The grunt work privilege

One of the staff members at the nonprofit I work always find opportunities to make herself useful to others. She goes over and beyond her position in the organization and just focusses on helping others out as much as she can. I consider her as one of my role models in my career history.

While there are people like her, there are also, people in my organization that feels they are ‘overqualified‘ to do certain kind of work. I have seen this attitude in people especially doing data entry jobs. The attrition rate has been high for these roles in my organization.

When people initially apply for such kind of functions, they take pride in the fact that they are doing it for a ‘good cause.’ However, in a few months’ time, the cause and mission go out of the window as the repetitiveness of the task becomes more prominent. People, especially those with good degrees and qualifications, no longer want to do such repeated, monotonous tasks and ask for challenging tasks.

However, when they are handed over a challenging task, they fail to take accountability for it. It’s a difficult task, so there’s, of course, going to be a certain amount of risk involved. People simply want to claim the work without actually doing the work. This is one of the trends that I have been seeing in today’s youngsters and that unfortunately, includes people of my age group as well.

It’s a common attitude that transcends generations and societies. The angry, unappreciated genius is forced to do stuff she doesn’t like, for people she doesn’t respect, as she makes her way in the world. How dare they force me to grovel like this! The injustice! The waste!

We see it in recent lawsuits in which interns sue their employers for pay. We see kids more willing to live at home with their parents than to submit to something they’re “overqualified” to work for. We see it in an inability to meet anyone else on their terms, an unwillingness to take a step back to potentially take several steps forward. I will not let them get one over on me. I’d rather we both have nothing instead.

When someone gets his first job or joins a new organization, he’s often given this advice: Make other people look good, and you will do well. Keep your head down, they say, and serve your boss. Naturally, this is not what the kid who was chosen over all the other children for the position wants to hear. It’s not what a Harvard grad expects — after all, they got that degree precisely to avoid this supposed indignity.

I have seen this attitude even in my closest friends’ circle. I have friends who had spent an enormous amount of money to get an American degree only to avoid the indignity of particular kind of jobs. When I was working in the IT sector in India, I had colleagues who took pride in being a part of ‘development’ work and looked down upon people who were a part of testing and application support groups. Eventually, what happened was the testing, and support guys landed several onsite opportunities for some real global clients. Similarly, I have seen some of my educated female friends, who had outsourced their household chores and childcare because they wanted to focus more on shopping, watching sitcoms on TV, and attending kitty parties and not because they had to look after their aging parents and do philanthropic work.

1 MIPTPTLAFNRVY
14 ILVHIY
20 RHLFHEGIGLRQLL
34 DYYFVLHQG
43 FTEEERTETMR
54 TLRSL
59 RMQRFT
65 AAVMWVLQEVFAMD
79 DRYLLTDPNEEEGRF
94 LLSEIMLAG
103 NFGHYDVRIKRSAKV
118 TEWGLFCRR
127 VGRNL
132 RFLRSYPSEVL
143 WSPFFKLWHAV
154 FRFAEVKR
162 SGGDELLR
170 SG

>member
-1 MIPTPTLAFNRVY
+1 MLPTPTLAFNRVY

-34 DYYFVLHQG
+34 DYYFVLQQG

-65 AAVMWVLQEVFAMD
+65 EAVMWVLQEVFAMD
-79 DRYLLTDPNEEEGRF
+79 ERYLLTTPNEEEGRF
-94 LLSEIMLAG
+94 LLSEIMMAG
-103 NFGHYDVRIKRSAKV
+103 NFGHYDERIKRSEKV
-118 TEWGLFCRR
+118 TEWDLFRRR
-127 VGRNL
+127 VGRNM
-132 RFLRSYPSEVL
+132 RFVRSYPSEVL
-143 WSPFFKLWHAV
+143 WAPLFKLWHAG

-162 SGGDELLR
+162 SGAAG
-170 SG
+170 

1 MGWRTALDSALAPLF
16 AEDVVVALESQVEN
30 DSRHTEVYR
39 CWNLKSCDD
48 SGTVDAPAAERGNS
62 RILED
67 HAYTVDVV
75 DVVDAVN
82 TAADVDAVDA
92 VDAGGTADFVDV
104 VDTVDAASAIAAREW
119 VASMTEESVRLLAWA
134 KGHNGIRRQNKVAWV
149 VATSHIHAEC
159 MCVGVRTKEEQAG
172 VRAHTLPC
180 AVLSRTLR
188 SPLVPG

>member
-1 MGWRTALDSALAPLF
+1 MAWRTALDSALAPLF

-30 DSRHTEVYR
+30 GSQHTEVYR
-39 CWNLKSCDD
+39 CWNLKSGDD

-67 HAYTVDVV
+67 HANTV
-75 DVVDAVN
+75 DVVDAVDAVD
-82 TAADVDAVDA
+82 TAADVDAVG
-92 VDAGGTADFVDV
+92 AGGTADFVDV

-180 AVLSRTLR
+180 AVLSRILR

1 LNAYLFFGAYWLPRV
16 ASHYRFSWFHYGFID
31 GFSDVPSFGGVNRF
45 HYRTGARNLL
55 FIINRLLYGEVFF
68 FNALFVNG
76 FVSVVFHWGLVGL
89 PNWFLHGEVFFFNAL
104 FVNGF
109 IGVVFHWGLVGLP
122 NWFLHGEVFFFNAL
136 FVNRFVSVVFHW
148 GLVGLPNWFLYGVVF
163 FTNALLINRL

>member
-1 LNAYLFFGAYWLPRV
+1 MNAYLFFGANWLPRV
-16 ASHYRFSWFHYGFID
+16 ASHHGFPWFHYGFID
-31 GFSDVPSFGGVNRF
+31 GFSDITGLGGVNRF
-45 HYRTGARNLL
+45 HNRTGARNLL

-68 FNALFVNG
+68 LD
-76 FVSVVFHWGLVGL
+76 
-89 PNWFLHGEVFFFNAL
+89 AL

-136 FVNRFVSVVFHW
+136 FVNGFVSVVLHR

This is ego at work. When we are ruled by our egos arising out of the labels that we associate ourselves such as educated and highly qualified we fail to distinguish between what is work that matters and what is not.

There’s a scarcity to do repetitive, monotonous work. It’s just like how, in India, there’s a shortage of maids for household help since more people have started going to school to get degrees and seeking for greener pastures in the name of white-collar corporate jobs.

The scarcity of anything always creates value. My prediction is as more people go after ’challenging’ work, the market is going to pay more for the repetitive tasks that are still important to run a business or an institution.

So, the next time when you say ’no’ to a role just because it’s repetitive and doesn’t feed your ego and pride, think twice.

He thrived on what was considered grunt work, asked for it and strove to become the best at precisely what others thought they were too good for.

Be quiet, work hard, and stay healthy. It’s not ambition or skill that is going to set you apart. What will set you apart, what is rare, is humility, diligence, and self-awareness.

Greatness comes from humble beginnings; it comes from grunt work. It means you’re the least important person in the room – until you change that with results. Be lesser, do more.

Hope we realize our egos sooner before it’s too late.

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